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Slander and the right to be an author in fifteenth-century Spain
By Ana M. Gómez-Bravo
Journal of Spanish Cultural Studies, Vol. 16, No. 3 (2015)
Abstract: Versified slander, particularly that addressed to converted Jews or conversos, is best understood within a social exercise of rhetoric as ars bene dicendi that channels ethnic and religious tensions through the practice of maldecir. Slanderous discourse or maldecir is both a flexible and a dangerous tool in the hands of an author, who becomes aggrandized through the poet’s ethical responsibility to denounce social evils.
However, slander can destabilize authorship due to the required use of despicable language. The result is a complex interplay among slandered authors and their critics that shows the flexible uses of slander in the context of ethnic and social strife.
Introduction: Slander or maldecir functioned as common currency in well-publicized poetic exchanges that have been preserved in fifteenth-century cancioneros. The terms of the slander often dealt with the particular shortcomings of a rival poet and poem and inevitably involved social level, ethnic identity and writing abilities. As the following pages will attempt to show, because of its ethical and rhetorical implications, slander was a means for a poet to negotiate social status and display discursive abilities. Through slander, an author showed a penetrating eye capable of identifying and denouncing social evils such as those represented by the conversos. For these reasons, slander functioned as a way of knowing that justified forms of social control and of control over discourse.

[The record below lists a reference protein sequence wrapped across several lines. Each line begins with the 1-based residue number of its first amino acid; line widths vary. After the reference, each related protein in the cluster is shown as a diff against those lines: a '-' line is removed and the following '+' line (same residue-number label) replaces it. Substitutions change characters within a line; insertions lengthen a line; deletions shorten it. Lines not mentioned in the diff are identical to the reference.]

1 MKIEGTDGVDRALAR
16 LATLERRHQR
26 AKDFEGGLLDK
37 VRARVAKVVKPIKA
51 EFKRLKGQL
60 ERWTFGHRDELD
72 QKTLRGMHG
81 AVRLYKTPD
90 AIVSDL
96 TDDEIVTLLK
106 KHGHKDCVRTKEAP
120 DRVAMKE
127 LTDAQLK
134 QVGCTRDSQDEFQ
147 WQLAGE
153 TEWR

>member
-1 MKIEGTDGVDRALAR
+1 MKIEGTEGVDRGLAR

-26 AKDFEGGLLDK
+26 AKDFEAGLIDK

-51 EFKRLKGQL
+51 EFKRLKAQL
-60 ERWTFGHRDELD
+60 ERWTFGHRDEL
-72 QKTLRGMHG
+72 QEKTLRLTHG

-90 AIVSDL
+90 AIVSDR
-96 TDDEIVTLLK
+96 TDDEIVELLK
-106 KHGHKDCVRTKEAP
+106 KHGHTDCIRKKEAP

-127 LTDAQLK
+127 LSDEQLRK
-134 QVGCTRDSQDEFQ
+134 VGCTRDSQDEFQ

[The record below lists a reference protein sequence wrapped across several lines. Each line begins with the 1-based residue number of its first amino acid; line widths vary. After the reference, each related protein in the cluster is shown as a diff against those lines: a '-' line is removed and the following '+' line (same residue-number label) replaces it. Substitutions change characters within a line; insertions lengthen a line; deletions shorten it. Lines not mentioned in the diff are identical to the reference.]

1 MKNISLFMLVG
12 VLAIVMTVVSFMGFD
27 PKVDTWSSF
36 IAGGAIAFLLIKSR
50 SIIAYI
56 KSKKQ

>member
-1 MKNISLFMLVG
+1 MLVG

Top Image: Gómez Manrique statue in Calabazanos, Spain. Photo by Zarateman / Wikimedia Commons